Takes Strokes Off!

Takes Strokes Off Golf Lessons!

Breathless Live Entertainment

My boy and I went back to the practice green and hit a bunch more putts, then he took his plastic putter to the range stalls and started taking his first full swings.  He had been watching those kids and was mimicking them.  It was cool to see and he was knocking real golf balls a good 20 yards with a plastic putter.  While he was hitting I thought I’d say hello to the guitar player.

As a former professional musician who made a living for 25 years playing music, I’m always interested and want to say hello to other musicians.  I thought it was pretty cool a guitar player would bring his guitar and perform for the people at the course.  How cool to sit on a golf cart and play guitar!  He was very quiet and I could hardly make out what he was playing or singing from more than 5-10 feet away though.

Me: “Can you play Flight of the Bumble Bee?”

When I got close enough to talk to the guitarist and ask his permission to take a photo, I realized he was on oxygen.  That explained the quiet vocals.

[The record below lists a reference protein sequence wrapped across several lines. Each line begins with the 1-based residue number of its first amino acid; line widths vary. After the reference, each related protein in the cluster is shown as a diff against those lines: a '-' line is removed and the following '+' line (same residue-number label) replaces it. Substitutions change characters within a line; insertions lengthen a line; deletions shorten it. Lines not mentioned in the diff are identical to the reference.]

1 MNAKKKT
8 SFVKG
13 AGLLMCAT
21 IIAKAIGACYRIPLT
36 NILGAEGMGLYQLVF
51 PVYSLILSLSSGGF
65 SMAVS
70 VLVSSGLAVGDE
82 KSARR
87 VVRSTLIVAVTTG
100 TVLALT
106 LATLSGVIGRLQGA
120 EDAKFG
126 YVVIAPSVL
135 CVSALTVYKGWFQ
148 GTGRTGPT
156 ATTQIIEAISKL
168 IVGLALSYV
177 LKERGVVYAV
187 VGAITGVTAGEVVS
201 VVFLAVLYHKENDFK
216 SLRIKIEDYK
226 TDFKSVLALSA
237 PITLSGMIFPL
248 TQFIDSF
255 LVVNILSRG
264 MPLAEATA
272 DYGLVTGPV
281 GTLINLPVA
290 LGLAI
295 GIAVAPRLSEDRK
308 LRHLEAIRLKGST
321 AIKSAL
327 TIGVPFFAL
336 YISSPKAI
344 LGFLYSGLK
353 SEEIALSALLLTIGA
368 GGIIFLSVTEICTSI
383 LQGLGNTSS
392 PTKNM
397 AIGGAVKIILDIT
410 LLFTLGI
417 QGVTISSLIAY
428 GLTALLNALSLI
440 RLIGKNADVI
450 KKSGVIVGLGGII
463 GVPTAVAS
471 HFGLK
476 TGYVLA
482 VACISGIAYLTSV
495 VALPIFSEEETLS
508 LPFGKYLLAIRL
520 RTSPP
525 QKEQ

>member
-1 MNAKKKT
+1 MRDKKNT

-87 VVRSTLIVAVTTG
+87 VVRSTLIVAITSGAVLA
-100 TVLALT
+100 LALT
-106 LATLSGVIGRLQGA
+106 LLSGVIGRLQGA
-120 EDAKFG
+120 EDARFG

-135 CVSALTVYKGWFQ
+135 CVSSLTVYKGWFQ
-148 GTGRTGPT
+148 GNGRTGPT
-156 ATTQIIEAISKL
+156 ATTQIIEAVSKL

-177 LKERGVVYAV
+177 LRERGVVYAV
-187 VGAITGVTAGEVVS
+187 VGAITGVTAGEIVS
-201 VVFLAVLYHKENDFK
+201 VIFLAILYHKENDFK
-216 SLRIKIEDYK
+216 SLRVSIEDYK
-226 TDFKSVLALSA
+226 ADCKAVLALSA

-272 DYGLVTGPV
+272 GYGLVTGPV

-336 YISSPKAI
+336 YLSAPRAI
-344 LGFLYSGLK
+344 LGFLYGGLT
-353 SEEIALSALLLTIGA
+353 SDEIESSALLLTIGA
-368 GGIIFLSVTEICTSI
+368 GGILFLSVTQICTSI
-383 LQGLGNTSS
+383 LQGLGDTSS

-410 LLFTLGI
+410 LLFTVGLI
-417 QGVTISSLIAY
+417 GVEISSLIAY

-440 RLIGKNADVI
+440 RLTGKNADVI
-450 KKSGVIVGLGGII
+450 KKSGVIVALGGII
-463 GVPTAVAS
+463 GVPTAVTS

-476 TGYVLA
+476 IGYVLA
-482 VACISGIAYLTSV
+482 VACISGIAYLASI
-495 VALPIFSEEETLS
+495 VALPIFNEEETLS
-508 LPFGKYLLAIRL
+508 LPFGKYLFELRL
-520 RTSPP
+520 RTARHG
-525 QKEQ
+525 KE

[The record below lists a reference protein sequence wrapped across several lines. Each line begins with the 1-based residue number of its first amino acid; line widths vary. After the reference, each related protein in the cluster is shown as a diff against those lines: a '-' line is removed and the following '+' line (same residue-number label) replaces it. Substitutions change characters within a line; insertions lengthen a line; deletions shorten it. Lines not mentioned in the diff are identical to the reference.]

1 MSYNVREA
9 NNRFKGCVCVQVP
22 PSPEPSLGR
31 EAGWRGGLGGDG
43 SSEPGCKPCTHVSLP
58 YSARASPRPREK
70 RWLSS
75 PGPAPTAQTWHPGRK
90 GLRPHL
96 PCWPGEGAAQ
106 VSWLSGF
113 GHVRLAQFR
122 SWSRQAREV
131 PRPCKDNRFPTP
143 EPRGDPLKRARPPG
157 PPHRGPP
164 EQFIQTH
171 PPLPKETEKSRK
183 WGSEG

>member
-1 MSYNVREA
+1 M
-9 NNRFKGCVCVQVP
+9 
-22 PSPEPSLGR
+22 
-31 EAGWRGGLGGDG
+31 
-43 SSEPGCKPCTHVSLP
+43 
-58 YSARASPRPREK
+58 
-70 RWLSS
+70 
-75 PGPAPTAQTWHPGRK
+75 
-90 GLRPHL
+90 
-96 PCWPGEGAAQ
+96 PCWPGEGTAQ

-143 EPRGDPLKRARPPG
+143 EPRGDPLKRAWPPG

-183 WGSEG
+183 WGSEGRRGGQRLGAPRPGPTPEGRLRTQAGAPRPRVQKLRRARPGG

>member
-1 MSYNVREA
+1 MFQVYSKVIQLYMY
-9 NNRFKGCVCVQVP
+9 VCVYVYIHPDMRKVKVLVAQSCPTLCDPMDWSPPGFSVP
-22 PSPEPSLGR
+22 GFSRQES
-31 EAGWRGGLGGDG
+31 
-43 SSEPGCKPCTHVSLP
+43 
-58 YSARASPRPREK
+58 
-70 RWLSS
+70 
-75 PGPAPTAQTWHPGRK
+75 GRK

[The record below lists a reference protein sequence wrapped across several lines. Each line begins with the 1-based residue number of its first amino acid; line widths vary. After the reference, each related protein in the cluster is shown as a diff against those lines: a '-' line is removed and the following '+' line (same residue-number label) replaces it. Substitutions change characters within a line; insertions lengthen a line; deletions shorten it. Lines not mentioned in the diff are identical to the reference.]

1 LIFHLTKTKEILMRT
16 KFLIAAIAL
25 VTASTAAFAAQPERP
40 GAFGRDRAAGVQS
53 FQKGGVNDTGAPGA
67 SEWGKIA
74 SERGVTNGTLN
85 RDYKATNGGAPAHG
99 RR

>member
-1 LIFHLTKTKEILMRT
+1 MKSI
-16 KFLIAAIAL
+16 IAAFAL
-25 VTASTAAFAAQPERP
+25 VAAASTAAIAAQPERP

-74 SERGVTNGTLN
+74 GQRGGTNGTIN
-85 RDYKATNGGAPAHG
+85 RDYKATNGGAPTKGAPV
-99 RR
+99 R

I grabbed my boy and brought him over to listen to the music when I realized something odd.  He was capoed up about 5-6 frets, using no pick, and not really doing anything with his left hand other than muting some of the strings randomly.  It only took me a few seconds to realize that this guitarist was not playing any chords at all and was making up lyrics which he talk-sang as he chicken-plucked.

Bless this guy.  He didn’t know how to play guitar or sing, but it was still cool.  Nobody noticed because he was so quiet.


It will not soon forget my odd Monday evening at the “neighborhood” course.  It was authentic, tragic, entertaining, heartwarming, and breathtaking all at the same time.

HOG World Tour Visits Mountain Dell Canyon Course

Written by: Tony Korologos | Monday, June 8th, 2015
Categories: GolfGolf CoursesGolf For WomenHOG World TourTravel

I had quite an enjoyable round yesterday at the Mountain Dell Canyon Course, between Salt Lake City and Park City, Utah in Emigration Canyon.  The Canyon course is one of two courses on the property, and the one I prefer.